The breathing mechanism of Man is so constructed that he may breathe either through the mouth or nasal tubes, but it is a matter of vital importance to him which method he follows, as one brings health and strength and the other disease and weakness.
It should not be necessary to state to the student that the proper method of breathing is to take the breath through the nostrils. However, ignorance among civilized people regarding this simple matter is astounding. We find people in all walks of life habitually breathing through their mouths and allowing their children to follow their example. Many diseases which civilized man experiences are caused by this common habit of mouth breathing. Children permitted to breathe this way grow up with impaired vitality.
The mothers of ancient history instinctively recognized that the nostrils are the proper channels for the conveyance of air to the lungs. They trained their infants to close their little lips and breathe through the nose. They would tip the infant’s head forward when it is asleep. This closes the lips and makes nostril-breathing easier. Many contagious diseases are contracted by the habit of mouth-breathing. Carefully conducted scientific experiments have shown that soldiers and sailors who sleep with their mouths open are much more liable to contract contagious diseases than those who breathe properly through the nostrils.
An instance is related in which smallpox became epidemic on a man-of-war in foreign parts, and every death which resulted was that of some sailor or marine who was a mouth-breather, not a single nostril-breather succumbing.The organs of respiration have their only protective apparatus, filter, or dust-catcher, in the nostrils. When the breath is taken through the mouth, there is nothing from mouth to lungs to strain the air, or to catch the dust and other foreign matter in the air. From mouth to lungs the dirt or impure substance has a clear track and the entire respiratory system is unprotected. Moreover, such incorrect breathing admits cold air to the organs, thereby injuring them.
Inflammation of the respiratory organs often results from the inhalation of cold air through the mouth. The man who breathes through the mouth at night, always awakens with a parched feeling in the mouth and dryness in the throat. He is violating one of nature's laws and is sowing the seeds of disease. Once more, remember the mouth affords no protection to the respiratory organs, and cold air, dust and impurities and germs readily enter by that door. On other hand, nostrils and nasal passages show evidence of careful design of nature.
The nostrils are two narrow, tortuous channels, containing numerous bristly hairs which serve the purpose of a filter or sieve to strain the air of its impurities, etc., which are expelled when the breath is exhaled.
Not only do the nostrils serve this important purpose, but they also perform an important function in warming the air inhaled. The long narrow winding nostrils are filled with warm mucous, which when coming in contact with the inhaled air, warms it so it can do no damage to the delicate organs of the throat or lungs.
The refining, filtering and straining apparatus of the nostrils renders the air fit to reach the delicate organs of the throat and the lungs. The air is not fit to so reach these organs until it has passed through nature's refining process. The impurities which are stopped and retained by the sieves and mucous membrane of the nostrils, are thrown out again by the expelled breath, in exhalation, and in case they have accumulated too rapidly or have managed to escape through the sieves and have penetrated forbidden regions, nature protects us by producing a sneeze which violently ejects the intruder.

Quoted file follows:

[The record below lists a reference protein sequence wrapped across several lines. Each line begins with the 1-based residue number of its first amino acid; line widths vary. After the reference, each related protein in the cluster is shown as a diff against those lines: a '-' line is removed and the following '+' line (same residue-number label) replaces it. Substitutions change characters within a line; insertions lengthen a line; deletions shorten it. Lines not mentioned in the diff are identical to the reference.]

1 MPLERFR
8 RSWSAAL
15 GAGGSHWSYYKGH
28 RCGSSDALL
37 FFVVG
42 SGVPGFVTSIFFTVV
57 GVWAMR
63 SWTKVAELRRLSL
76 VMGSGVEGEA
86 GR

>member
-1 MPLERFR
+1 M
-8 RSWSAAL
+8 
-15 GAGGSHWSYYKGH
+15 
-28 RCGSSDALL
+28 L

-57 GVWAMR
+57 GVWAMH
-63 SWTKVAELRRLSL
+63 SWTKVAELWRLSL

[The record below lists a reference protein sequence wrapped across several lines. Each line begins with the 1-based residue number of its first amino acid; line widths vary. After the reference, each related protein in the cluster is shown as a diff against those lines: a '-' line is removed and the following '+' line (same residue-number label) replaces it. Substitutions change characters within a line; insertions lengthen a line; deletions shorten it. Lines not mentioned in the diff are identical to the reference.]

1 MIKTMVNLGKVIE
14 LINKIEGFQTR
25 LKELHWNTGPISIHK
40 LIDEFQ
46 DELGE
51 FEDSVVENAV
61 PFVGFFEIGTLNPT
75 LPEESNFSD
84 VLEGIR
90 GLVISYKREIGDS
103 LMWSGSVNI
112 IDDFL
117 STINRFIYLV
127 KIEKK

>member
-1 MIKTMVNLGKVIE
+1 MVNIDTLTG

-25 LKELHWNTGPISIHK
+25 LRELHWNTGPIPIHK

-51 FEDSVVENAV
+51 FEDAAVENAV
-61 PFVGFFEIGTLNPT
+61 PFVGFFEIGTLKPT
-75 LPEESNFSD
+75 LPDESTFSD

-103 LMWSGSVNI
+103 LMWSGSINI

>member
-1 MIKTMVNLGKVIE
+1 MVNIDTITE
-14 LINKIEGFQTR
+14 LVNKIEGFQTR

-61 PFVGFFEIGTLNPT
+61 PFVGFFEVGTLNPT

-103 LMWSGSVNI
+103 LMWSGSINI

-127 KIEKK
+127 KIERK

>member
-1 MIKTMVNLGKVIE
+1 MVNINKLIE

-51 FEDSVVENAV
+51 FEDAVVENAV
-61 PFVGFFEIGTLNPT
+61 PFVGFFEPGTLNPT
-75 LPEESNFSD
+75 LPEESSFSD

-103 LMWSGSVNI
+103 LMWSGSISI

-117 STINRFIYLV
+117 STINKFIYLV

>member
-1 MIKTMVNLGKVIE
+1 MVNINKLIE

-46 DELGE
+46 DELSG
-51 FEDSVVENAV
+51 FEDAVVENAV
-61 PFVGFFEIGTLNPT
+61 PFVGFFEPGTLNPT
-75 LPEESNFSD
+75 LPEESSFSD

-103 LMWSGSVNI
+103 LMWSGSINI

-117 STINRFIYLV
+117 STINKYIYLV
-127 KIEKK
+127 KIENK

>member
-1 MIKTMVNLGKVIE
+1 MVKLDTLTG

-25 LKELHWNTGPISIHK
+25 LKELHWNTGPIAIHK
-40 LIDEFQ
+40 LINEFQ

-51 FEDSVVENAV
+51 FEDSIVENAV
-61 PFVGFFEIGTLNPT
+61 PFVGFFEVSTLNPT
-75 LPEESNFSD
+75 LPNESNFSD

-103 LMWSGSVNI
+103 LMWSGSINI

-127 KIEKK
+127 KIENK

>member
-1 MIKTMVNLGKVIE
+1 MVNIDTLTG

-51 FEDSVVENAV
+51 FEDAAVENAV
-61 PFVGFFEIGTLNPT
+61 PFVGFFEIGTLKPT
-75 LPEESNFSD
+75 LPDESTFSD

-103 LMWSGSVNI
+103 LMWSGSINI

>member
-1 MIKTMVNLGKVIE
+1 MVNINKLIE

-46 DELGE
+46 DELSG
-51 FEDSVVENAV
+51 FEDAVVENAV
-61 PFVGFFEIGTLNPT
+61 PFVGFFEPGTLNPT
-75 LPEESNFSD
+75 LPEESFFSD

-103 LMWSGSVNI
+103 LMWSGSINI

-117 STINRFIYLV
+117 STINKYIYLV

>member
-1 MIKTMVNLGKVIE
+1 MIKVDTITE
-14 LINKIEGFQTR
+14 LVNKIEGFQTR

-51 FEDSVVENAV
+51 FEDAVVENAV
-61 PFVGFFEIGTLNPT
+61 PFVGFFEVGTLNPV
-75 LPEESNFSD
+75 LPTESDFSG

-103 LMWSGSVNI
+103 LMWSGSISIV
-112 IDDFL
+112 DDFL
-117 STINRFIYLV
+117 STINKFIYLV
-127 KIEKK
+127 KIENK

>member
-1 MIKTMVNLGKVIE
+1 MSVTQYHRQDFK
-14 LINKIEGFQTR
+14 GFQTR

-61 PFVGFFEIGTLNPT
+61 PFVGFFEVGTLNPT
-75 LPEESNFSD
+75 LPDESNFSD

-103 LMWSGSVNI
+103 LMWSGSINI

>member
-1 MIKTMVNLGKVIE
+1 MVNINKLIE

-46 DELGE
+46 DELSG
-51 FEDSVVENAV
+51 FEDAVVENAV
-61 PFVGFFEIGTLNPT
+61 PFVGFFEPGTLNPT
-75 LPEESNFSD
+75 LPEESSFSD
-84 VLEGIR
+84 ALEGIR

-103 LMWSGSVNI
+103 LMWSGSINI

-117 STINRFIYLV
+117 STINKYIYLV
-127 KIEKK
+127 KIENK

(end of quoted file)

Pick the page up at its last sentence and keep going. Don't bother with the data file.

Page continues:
The air, when it enters the lungs is as different from the outside air, as is distilled water different from the water of the cistern. The intricate purifying organization of the nostrils, arresting and holding the impure particles in the air, is as important as is the action of the mouth in stopping cherry stones and fish bones and preventing them from being carried on to the stomach. Man should no more breathe through his mouth than he would attempt to take food through his nose.Another feature of mouth breathing is that the nasal passages, being thus comparatively unused, consequently fail to keep themselves clean and clear, and become clogged up and unclean, and are apt to contract local diseases. Like abandoned roads that soon become filled with weeds and rubbish, unused nostrils become filled with impurities and foul matter.
One who habitually breathes through the nostrils is not likely to be troubled with clogged or stuffy nostrils, but for the benefit of those who have been more or less addicted to the unnatural mouth breathing, and who wish to acquire the natural and rational method, it may perhaps be well to add a few words regarding the way to keep their nostrils clean and free from impurities.A favorite Oriental method is to snuff a little water up the nostrils allowing it to run down the passage into the throat, from thence it may be ejected through the mouth. Some Hindu yogis immerse the face in a bowl of water, and by a sort of suction draw in quite a quantity of water, but this latter method requires considerable practice, and the first mentioned method is equally efficacious, and much more easily performed.
Another good plan is to open the window and breathe freely, closing one nostril with the finger or thumb, sniffing up the air through the open nostril. Then repeat the process on the other nostril. Repeat several times, changing nostrils. This method will usually clear the nostrils of obstructions. In case the trouble is caused by catarrh it is well to apply a little Vaseline or camphor ice or similar preparation. Or sniff up a little witch-hazel extract once in a while, and you will notice a marked improvement. A little care and attention will result in the nostrils becoming clean and remaining so. We have given considerable space to this subject of nostril breathing, not only because of its great importance in its reference to health, but because nostril breathing is a prerequisite to the practice of breathing exercises to be given later in this book, and because nostril breathing is one of the basic principles underlying the Yogi Science of Breath.
The Science of Breath | Chapter 6: Nostril vs. Mouth-Breathing